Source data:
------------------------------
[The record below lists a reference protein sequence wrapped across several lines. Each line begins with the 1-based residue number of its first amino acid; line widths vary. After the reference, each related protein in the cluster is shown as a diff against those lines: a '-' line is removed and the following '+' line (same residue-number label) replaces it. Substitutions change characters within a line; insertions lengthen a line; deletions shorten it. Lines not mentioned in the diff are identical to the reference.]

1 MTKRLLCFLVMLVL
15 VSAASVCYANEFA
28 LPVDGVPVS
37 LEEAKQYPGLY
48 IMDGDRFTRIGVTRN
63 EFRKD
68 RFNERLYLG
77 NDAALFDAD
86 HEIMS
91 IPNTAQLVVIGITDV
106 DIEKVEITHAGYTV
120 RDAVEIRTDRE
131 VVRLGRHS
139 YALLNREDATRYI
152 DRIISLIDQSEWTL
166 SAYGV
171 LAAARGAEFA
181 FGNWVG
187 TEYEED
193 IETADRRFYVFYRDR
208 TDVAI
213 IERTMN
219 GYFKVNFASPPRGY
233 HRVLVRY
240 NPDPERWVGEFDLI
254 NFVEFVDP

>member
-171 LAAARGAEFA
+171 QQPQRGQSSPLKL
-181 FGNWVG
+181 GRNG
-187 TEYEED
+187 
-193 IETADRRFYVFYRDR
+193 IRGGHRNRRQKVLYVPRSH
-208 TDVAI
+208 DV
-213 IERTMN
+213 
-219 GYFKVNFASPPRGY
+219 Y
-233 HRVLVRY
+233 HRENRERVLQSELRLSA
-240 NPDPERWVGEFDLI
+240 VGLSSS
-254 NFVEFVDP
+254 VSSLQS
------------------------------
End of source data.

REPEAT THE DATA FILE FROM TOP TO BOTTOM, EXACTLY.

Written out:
[The record below lists a reference protein sequence wrapped across several lines. Each line begins with the 1-based residue number of its first amino acid; line widths vary. After the reference, each related protein in the cluster is shown as a diff against those lines: a '-' line is removed and the following '+' line (same residue-number label) replaces it. Substitutions change characters within a line; insertions lengthen a line; deletions shorten it. Lines not mentioned in the diff are identical to the reference.]

1 MTKRLLCFLVMLVL
15 VSAASVCYANEFA
28 LPVDGVPVS
37 LEEAKQYPGLY
48 IMDGDRFTRIGVTRN
63 EFRKD
68 RFNERLYLG
77 NDAALFDAD
86 HEIMS
91 IPNTAQLVVIGITDV
106 DIEKVEITHAGYTV
120 RDAVEIRTDRE
131 VVRLGRHS
139 YALLNREDATRYI
152 DRIISLIDQSEWTL
166 SAYGV
171 LAAARGAEFA
181 FGNWVG
187 TEYEED
193 IETADRRFYVFYRDR
208 TDVAI
213 IERTMN
219 GYFKVNFASPPRGY
233 HRVLVRY
240 NPDPERWVGEFDLI
254 NFVEFVDP

>member
-171 LAAARGAEFA
+171 QQPQRGQSSPLKL
-181 FGNWVG
+181 GRNG
-187 TEYEED
+187 
-193 IETADRRFYVFYRDR
+193 IRGGHRNRRQKVLYVPRSH
-208 TDVAI
+208 DV
-213 IERTMN
+213 
-219 GYFKVNFASPPRGY
+219 Y
-233 HRVLVRY
+233 HRENRERVLQSELRLSA
-240 NPDPERWVGEFDLI
+240 VGLSSS
-254 NFVEFVDP
+254 VSSLQS